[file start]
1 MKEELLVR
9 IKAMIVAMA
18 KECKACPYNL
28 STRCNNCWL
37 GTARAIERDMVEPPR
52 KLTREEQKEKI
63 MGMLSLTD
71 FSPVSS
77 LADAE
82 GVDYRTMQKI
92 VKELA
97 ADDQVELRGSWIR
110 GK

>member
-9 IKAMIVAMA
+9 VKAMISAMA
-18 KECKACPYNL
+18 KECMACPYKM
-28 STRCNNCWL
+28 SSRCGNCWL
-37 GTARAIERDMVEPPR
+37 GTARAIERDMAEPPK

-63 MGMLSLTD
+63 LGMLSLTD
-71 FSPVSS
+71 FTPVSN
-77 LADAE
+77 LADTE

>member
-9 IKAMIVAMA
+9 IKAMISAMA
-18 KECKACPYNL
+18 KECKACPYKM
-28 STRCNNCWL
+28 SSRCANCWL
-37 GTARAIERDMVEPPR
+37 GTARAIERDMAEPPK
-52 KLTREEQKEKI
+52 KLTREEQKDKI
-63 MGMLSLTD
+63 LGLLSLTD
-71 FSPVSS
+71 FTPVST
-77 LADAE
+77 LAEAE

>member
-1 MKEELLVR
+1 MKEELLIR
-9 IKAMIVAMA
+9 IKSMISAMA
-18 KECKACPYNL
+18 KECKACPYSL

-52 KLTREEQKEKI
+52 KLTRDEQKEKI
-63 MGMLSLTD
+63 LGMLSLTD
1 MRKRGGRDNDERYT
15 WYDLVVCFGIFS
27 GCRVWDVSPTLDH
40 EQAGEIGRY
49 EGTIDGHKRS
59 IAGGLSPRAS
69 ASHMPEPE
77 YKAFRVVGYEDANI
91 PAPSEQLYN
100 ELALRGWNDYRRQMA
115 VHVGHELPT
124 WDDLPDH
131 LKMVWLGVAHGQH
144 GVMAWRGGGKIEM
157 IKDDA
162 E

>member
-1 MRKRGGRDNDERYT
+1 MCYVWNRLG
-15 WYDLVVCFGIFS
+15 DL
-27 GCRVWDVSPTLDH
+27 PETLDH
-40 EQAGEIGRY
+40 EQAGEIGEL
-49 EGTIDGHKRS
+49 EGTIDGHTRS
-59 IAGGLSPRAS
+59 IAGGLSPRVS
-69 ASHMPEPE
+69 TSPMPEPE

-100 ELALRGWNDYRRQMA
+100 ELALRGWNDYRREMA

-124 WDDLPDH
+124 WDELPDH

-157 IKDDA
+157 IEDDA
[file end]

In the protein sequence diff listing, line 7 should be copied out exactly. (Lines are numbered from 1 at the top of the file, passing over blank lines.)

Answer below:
63 MGMLSLTD